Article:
Archive for the ‘Romans 5:1-11; Lent 2B’ Category

Let Me See Your Peace!

Sunday, March 4th, 2012

Lent 2 B, March 4, 2012
Pastor Brian Henderson-Trinity Lutheran Church, San Diego, CA

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Romans 5:1-5

Do you have peace?  If you do, may I see it?  Show me your peace!  This is really the silent, yet always present demand of our unbelieving community that  surrounds us everywhere we go.  They will quickly tell you that they aren’t really interested in hearing about your Savior Jesus Christ, but if believing in  Him works for you, then they’re happy for you.  While they don’t care to hear about what you believe, they are watching to see if what you believe makes a  difference in how you live!  They want to see how you’ll stand up under the pressures of life as compared to them and their circle of friends.  In other  words, does what you believe make a difference in who you are?  And in order to evaluate your belief system they want to see your peace.

Now, whether we want to admit it or not, we Christians are prone to demand this same thing from God whenever troubles and tragedies strike our faith-  filled and grace centered lives.  It’s really a little rude and inconsiderate when we consider all that God has done to provide us with His peace throughout  our lives!  Did you notice that I said His peace and not yours?  That’s the way that it should be.  The objective is first and then the subjective.  That is  always God’s way.  In other words, you can’t know real peace without first having God’s peace!

The world teaches that peace is first personal and then corporate.  Let there be peace on earth and let it begin with me!  The problem with this kind of  peace is that it is very self-centered and dependent on however you feel at any given moment.  This is a strange idea, because it assumes that you live for  yourself.  Not that this is anything new, William Shakespeare said long ago, “To thine own self be true!”  The problem with this kind of thinking is that it  leads to a personal peace at the cost of other peoples’ peace.

In the 1940’s Three Stooges skit called “I’ll Never Heil Again” the boys start their war council meeting with the chant, “Peace, peace, we want peace.”  And to this Moe rises and says, “Yes we want a piece of this, and a piece of that.”  And that, I am afraid is always the cost of our individual peace… it comes at the expense of others.  Like money, we can never have enough peace.  So, our natural tendency is to surround ourselves with as much of whatever we think will bring that peace, at the exclusion of other people’s peace.

But there’s another kind of peace, God’s peace.  Listen to the Son of God offer and describe this peace:  “Peace I leave with you; my peace I give to you. Not as the world gives do I give to you. Let not your hearts be troubled, neither let them be afraid.” [John 14:27]  So what is this peace that Jesus says that He has given to us?  Well we know it isn’t the kind of peace that the world wants, and we also know that it’s the kind of peace that brings comfort and security in times of trouble and fear.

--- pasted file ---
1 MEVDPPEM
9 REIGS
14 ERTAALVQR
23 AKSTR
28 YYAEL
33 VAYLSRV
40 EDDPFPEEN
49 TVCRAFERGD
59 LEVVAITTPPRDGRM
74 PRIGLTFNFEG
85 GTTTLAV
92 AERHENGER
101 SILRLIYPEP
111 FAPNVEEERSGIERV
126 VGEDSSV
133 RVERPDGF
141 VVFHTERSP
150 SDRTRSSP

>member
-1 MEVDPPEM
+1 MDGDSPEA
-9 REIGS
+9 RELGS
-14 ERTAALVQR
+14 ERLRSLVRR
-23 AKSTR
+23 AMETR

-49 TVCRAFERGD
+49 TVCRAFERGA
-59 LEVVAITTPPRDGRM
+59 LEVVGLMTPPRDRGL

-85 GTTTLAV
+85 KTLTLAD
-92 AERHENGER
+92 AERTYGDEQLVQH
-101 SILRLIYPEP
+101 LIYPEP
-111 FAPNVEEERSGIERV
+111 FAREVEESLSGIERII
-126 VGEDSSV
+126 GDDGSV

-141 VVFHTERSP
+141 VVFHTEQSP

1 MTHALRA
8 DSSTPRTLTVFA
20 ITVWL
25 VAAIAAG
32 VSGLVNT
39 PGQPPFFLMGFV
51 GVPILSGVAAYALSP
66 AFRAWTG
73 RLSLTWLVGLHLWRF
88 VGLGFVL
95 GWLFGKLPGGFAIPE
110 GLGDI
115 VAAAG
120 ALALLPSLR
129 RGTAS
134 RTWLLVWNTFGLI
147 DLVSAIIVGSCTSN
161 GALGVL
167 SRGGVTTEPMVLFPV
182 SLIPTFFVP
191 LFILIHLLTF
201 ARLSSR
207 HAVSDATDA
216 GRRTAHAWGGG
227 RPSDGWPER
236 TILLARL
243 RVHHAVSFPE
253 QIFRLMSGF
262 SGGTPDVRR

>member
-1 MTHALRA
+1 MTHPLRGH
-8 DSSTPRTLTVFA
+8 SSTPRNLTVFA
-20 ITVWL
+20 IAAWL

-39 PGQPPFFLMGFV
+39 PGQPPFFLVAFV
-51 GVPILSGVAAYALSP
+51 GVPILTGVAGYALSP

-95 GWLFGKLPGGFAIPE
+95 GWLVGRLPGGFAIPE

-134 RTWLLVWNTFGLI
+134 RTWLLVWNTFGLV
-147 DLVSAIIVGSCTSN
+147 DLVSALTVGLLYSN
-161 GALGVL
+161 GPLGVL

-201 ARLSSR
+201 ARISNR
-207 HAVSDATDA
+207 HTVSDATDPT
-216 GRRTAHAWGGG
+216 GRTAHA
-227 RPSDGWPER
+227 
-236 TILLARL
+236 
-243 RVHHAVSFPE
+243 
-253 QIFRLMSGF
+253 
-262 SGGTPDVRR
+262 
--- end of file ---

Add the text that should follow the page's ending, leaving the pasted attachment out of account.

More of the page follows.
In verse 1 of our epistle reading, Paul shares these words: “Therefore, since we have been justified by faith, we have peace with God through our Lord Jesus Christ.”  So the kind of peace that Jesus gives, which Paul is telling us we already have, begins first and always with faith that justifies or makes us right with God.  Now knowing this, there are a couple of questions we must ask to completely understand this peace that comes from God.  The first question is, “Faith in Who?”  The Who is Jesus Christ, the only begotten Son of God who is the Savior of the world.  The second question is “Faith in what?”  The what, is the completed work of Jesus Christ; His birth, His life, His suffering, and His death, His resurrection and ascension.  In these things, which are recorded for us in Holy Scripture we are shown God’s work for us; a work that has taken away our sins, atoned for our evil and made us right with God!  Or as Paul says it, “Through him we have also obtained access by faith into this grace in which we stand, and we rejoice in hope of the glory of God.” Through Jesus we have been reconciled; made right with God.  Through this work, God addresses the one great obstacle that separates us from His love, and that is our sin.  He alone does what we could not do, and He does it through the atoning death of His Son.  In Jesus, God put forward His love for us by putting Jesus in our place; by having Him suffer and die for us, because of our sins.  In God’s self-sacrifice He points our troubled and sinful hearts to His solution for our sins, and His Word tells us to be reconciled; made right with Him!  In Jesus God assures us that we are reconciled; we are at peace with Him!

This proclamation of peace with God through Jesus Christ is the gospel!  If you will receive this truth by faith, then you will see God’s justice performed on the cross for you, and you will know peace!  This is the blessed assurance that saves the worst of sinners and then recreates them and gives them not just peace, but the ability to live out that peace, and even experience it.